ÖBB, or Österreichische Bundesbahnen, are the national railway operator of Austria. Though founded in 1923, they today form some of Europe's most advanced and wide-spread passenger services including their flagship Railjet and Nightjet services that travel into a number of bordering nations. We sat down with ÖBB spokesperson Bernhard Rieder to discuss their operations, the benefits of Railjet and Nightjet trains and how Europe is encouraging safe travel during the COVID-19 pandemic. (Feature image) Railjet - © ÖBB/Christian Auerweck
"Hi Bernhard - lets kick off with who ÖBB are, what trains you run and where?"
ÖBB is the leading rail operator in Austria. We have three branches: Infrastructure, freight and passenger services. We'll be focusing a little more on passenger services - in this sector we are the biggest operator in Austria. We are a state-owned company historically but now, in a much more economic environment, with other operators as well, we have an open market in Austria. With some other companies operating in the business but nevertheless we are still by far the biggest operator.
In passenger services we have three areas where we are focussing. Most of our passengers we have on commuting services and domestic services where we are focussing on the big cities as well as offering all the services in a rural area. And then we have two long distance businesses, one is technically day business where we operate around 300 trains, while more than 200 are international. Due to the situation in Austria, we have many neighbours and we are running a lot of through trains, starting in Budapest, crossing Austria and going to Munich. We have trains coming down from the Czech Republic to the south of Austria. We operate international trains through to Italy and through all our neighbours we have a very strong connection to Germany. In addition, we have a second segment internationally where we are the leading company in Europe in the night train business. We operate the brand Nightjet which was introduced ourselves in 2016 and are by far the leading night train operator in Europe. Railjet - © ÖBB/Harald Eisenberger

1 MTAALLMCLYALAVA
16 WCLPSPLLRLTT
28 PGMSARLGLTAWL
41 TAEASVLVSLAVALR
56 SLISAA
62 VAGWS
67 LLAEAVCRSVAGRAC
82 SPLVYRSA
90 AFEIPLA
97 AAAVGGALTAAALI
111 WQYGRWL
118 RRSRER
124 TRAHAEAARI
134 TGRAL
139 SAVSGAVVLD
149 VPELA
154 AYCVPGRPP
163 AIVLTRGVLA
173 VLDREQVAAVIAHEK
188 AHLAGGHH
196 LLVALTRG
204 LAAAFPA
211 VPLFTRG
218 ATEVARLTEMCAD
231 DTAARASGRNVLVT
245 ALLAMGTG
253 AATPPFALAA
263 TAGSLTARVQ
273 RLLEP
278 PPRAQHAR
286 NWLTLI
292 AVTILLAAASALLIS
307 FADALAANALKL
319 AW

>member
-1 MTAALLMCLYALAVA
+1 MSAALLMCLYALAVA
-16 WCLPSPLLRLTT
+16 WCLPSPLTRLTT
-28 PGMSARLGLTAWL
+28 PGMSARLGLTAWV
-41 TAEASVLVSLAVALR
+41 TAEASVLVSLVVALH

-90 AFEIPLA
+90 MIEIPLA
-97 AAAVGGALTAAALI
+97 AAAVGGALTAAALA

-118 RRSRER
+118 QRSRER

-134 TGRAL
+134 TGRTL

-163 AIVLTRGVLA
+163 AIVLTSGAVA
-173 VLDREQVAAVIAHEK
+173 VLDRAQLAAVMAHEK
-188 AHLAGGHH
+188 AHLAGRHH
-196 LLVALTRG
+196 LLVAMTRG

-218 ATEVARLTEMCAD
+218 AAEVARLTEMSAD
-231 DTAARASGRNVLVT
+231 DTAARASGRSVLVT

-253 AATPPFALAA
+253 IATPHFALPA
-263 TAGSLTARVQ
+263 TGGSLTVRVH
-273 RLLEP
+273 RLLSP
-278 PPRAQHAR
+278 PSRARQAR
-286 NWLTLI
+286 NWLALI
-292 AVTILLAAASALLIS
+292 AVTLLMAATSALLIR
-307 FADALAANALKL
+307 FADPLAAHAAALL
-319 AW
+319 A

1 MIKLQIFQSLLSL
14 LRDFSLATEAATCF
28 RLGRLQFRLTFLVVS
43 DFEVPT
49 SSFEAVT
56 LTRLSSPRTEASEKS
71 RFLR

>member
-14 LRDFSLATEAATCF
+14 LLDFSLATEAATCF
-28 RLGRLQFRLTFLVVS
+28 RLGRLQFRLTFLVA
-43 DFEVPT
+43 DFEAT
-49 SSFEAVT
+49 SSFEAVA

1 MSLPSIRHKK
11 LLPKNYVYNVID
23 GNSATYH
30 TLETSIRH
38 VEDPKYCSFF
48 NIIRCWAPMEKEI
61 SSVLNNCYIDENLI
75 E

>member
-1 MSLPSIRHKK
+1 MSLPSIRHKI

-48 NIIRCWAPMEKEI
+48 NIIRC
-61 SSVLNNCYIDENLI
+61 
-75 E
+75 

"Excellent! So you've spoken a little about Nightjet but you also have Railjet - what is Railjet and how do they compare?"
Railjet is basically our prime product for day travelling. We are operating at the moment 60 trains on various lines internationally and nationally. For example, most of the Railjet trains run internationally and we have a frequent service from Budapest to Munich, from Prague to Graz, to Italy eg. from Vienna to Venice, so this is our prime product for day business. We offer three classes on these trains, we have classic economic '2nd' class, then we have 1st class and a small area for our so-called business class which is a level higher where passengers can get a higher level of service. What's important to remember if you're travelling with Railjet is that each train has an onboard restaurant and with first class and business class you get a meal and refreshments served at your seat like on aircraft. The maximum speed of these trains is 230 kph (approx 142 mph) and we have some lines in Austria where we can run these speeds but we can also go on some conventional lines so when we are crossing some areas where the network is not that good or well established we can also in the meantime run on normal networks. But in general, we run this train at 230kph. It is the backbone for long distance travelling in Europe.